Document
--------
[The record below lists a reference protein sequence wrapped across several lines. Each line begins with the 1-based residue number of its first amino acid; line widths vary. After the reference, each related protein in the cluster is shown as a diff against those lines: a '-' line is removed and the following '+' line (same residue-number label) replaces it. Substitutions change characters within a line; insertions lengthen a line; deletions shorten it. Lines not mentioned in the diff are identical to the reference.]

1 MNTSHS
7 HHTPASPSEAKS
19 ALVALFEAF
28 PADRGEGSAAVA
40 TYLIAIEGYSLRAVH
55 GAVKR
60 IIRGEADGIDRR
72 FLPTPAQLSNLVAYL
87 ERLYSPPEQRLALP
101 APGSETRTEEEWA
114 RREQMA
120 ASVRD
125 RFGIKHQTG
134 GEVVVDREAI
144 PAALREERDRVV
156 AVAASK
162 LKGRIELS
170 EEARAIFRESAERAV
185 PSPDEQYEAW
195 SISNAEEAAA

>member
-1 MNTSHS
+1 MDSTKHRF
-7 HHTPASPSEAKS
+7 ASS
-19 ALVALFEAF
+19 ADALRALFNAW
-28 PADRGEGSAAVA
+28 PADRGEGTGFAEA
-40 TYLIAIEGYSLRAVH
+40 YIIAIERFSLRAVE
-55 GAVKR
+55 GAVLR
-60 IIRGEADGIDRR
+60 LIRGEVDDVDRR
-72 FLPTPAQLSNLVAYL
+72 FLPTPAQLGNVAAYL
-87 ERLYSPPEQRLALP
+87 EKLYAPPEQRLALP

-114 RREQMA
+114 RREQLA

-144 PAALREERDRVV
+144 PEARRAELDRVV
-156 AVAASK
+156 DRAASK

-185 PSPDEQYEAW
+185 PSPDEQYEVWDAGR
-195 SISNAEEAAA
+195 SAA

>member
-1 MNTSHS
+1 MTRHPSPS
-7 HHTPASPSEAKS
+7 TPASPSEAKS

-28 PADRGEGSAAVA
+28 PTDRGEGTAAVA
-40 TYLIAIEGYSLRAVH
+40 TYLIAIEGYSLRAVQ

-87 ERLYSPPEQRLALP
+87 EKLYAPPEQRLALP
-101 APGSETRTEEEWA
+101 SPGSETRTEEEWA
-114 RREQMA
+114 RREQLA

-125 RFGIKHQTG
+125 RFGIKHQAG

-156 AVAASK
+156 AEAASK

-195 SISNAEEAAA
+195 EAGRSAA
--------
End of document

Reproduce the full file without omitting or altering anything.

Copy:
[The record below lists a reference protein sequence wrapped across several lines. Each line begins with the 1-based residue number of its first amino acid; line widths vary. After the reference, each related protein in the cluster is shown as a diff against those lines: a '-' line is removed and the following '+' line (same residue-number label) replaces it. Substitutions change characters within a line; insertions lengthen a line; deletions shorten it. Lines not mentioned in the diff are identical to the reference.]

1 MNTSHS
7 HHTPASPSEAKS
19 ALVALFEAF
28 PADRGEGSAAVA
40 TYLIAIEGYSLRAVH
55 GAVKR
60 IIRGEADGIDRR
72 FLPTPAQLSNLVAYL
87 ERLYSPPEQRLALP
101 APGSETRTEEEWA
114 RREQMA
120 ASVRD
125 RFGIKHQTG
134 GEVVVDREAI
144 PAALREERDRVV
156 AVAASK
162 LKGRIELS
170 EEARAIFRESAERAV
185 PSPDEQYEAW
195 SISNAEEAAA

>member
-1 MNTSHS
+1 MDSTKHRF
-7 HHTPASPSEAKS
+7 ASS
-19 ALVALFEAF
+19 ADALRALFNAW
-28 PADRGEGSAAVA
+28 PADRGEGTGFAEA
-40 TYLIAIEGYSLRAVH
+40 YIIAIERFSLRAVE
-55 GAVKR
+55 GAVLR
-60 IIRGEADGIDRR
+60 LIRGEVDDVDRR
-72 FLPTPAQLSNLVAYL
+72 FLPTPAQLGNVAAYL
-87 ERLYSPPEQRLALP
+87 EKLYAPPEQRLALP

-114 RREQMA
+114 RREQLA

-144 PAALREERDRVV
+144 PEARRAELDRVV
-156 AVAASK
+156 DRAASK

-185 PSPDEQYEAW
+185 PSPDEQYEVWDAGR
-195 SISNAEEAAA
+195 SAA

>member
-1 MNTSHS
+1 MTRHPSPS
-7 HHTPASPSEAKS
+7 TPASPSEAKS

-28 PADRGEGSAAVA
+28 PTDRGEGTAAVA
-40 TYLIAIEGYSLRAVH
+40 TYLIAIEGYSLRAVQ

-87 ERLYSPPEQRLALP
+87 EKLYAPPEQRLALP
-101 APGSETRTEEEWA
+101 SPGSETRTEEEWA
-114 RREQMA
+114 RREQLA

-125 RFGIKHQTG
+125 RFGIKHQAG

-156 AVAASK
+156 AEAASK

-195 SISNAEEAAA
+195 EAGRSAA